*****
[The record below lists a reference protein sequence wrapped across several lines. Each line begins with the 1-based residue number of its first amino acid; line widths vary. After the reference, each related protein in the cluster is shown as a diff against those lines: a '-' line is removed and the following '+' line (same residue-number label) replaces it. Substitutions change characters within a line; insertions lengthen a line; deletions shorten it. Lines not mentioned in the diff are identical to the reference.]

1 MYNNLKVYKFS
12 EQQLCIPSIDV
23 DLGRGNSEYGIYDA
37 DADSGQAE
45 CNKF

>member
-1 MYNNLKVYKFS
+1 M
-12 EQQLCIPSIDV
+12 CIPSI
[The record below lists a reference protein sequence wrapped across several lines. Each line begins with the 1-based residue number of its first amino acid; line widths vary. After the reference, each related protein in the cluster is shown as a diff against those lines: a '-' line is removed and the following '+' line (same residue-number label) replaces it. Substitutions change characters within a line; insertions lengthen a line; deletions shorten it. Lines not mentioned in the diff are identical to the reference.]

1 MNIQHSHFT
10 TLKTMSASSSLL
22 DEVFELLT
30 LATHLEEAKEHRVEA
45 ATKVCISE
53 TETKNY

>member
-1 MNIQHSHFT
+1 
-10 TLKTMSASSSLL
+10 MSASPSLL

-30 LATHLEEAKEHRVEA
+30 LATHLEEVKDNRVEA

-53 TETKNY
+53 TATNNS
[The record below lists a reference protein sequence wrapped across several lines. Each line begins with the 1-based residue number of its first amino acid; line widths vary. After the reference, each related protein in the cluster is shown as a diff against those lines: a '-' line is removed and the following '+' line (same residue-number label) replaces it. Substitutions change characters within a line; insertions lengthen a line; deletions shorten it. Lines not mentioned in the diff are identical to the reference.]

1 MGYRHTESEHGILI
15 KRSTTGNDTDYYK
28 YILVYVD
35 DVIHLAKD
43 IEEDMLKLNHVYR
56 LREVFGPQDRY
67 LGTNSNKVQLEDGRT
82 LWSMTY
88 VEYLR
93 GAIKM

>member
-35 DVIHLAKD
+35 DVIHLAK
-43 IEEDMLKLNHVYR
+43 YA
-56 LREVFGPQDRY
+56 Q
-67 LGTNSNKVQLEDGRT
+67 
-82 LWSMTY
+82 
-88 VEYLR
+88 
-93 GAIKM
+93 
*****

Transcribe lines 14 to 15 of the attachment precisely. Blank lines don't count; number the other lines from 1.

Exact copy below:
10 TLKTMSASSSLL
22 DEVFELLT